Added by: Anne-Marie McCallionPublisher’s Note:
One of the most talked-about scholarly works of the past fifty years, Judith Butler’s Gender Trouble is as celebrated as it is controversial. Arguing that traditional feminism is wrong to look to a natural, 'essential' notion of the female, or indeed of sex or gender, Butler starts by questioning the category 'woman' and continues in this vein with examinations of 'the masculine' and 'the feminine'. Best known however, but also most often misinterpreted, is Butler's concept of gender as a reiterated social performance rather than the expression of a prior reality. Thrilling and provocative, few other academic works have roused passions to the same exten
Comment: Judith Pamela Butler is an American philosopher and gender theorist whose work has influenced political philosophy, ethics, and the fields of third-wave feminist, queer, and literary theory. In 1993, Butler began teaching at the University of California, Berkeley, where they have served, beginning in 1998, as the Maxine Elliot Professor in the Department of Comparative Literature and the Program of Critical Theory. They are also the Hannah Arendt Chair at the European Graduate School. In Gender Trouble Butler argues that gender is a kind of improvised performance. The work is influential in feminism, women's studies, and lesbian and gay studies, and has also enjoyed widespread popularity outside of traditional academic circles. Butler's ideas about gender came to be seen as foundational to queer theory and the advancing of dissident sexual practices during the 1990s. In this chapter, Butler critically assesses central literatures that have sought to define and illuminate gender and sexuality; in doing so, they lay the groundwork for their subsequent critique of hegemonic depictions of gender binaries.Export citation in BibTeX formatExport text citationView this text on PhilPapersExport citation in Reference Manager formatExport citation in EndNote formatExport citation in Zotero format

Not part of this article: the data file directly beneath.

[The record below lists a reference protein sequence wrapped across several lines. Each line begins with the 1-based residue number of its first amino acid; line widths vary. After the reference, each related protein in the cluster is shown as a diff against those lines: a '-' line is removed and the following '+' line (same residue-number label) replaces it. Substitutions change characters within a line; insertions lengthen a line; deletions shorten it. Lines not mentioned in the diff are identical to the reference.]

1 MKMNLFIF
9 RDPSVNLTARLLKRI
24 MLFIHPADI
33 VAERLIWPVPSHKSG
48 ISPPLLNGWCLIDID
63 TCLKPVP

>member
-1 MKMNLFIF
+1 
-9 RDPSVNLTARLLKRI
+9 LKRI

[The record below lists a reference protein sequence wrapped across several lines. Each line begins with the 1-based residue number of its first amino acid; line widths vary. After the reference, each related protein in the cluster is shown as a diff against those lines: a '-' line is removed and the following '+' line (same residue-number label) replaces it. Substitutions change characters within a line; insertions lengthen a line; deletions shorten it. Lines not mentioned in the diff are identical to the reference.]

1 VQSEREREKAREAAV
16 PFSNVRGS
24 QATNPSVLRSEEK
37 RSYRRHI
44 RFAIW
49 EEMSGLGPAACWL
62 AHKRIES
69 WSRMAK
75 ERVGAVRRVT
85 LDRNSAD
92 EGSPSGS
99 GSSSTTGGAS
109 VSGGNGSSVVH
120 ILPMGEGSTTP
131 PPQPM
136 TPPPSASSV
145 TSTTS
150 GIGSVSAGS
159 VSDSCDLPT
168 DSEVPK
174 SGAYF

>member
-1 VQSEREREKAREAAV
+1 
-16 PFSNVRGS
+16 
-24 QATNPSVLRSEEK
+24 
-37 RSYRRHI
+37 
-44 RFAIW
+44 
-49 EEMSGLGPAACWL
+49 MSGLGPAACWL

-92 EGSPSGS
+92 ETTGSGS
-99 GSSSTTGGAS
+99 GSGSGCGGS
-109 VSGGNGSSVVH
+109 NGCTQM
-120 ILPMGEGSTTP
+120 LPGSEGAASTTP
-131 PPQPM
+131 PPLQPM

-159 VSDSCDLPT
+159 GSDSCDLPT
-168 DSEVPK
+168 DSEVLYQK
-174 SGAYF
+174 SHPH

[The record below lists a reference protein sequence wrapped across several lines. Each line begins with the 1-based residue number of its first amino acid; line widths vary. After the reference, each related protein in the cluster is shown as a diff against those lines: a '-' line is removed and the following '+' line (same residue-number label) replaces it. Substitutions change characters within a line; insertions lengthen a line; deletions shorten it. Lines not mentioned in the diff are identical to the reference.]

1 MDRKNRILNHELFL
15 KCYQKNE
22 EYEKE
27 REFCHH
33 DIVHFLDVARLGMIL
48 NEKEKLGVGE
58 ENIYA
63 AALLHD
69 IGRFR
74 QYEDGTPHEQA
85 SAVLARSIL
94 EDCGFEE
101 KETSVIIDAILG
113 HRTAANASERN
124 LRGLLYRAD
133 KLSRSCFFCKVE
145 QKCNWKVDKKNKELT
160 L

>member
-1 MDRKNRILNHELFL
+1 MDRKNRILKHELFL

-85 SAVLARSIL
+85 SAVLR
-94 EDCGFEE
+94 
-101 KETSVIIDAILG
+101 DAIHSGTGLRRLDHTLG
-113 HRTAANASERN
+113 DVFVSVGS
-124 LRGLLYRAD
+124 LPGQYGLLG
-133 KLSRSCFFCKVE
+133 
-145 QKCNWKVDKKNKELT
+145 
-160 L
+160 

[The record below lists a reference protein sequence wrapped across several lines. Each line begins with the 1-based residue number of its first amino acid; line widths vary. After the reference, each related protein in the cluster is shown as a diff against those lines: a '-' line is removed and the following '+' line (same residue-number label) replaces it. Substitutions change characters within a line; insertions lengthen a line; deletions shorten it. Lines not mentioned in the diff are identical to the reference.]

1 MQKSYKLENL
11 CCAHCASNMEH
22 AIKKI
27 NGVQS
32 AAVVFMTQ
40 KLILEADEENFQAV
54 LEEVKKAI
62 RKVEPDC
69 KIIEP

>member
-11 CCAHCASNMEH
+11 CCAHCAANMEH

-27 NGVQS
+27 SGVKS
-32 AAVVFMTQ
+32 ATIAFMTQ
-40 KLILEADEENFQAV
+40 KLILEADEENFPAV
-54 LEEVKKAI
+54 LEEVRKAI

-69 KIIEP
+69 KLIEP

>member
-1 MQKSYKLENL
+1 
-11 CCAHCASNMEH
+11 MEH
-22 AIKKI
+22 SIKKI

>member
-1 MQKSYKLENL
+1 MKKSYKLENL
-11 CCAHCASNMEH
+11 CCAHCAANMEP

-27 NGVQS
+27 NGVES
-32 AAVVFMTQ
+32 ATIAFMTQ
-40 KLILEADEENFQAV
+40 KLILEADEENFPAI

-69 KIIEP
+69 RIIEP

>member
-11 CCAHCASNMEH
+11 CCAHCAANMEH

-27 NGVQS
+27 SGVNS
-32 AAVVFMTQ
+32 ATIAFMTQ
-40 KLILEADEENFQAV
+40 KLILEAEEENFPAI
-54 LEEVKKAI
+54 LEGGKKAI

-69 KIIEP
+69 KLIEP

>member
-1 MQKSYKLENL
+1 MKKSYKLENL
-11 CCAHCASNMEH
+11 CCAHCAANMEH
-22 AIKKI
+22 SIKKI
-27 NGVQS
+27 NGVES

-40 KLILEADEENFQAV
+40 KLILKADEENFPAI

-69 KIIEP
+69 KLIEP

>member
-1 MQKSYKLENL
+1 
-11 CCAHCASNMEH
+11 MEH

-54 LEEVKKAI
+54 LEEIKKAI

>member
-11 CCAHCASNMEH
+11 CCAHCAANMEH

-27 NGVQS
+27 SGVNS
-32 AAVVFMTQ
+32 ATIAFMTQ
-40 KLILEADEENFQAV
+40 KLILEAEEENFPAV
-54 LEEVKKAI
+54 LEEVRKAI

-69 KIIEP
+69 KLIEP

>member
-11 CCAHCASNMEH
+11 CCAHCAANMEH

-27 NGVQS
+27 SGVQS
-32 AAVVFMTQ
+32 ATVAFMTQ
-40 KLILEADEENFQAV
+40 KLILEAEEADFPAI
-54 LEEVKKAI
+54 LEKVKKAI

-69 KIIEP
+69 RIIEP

Butler, Judith. Gender Trouble: Feminism and the Subversion of Identity
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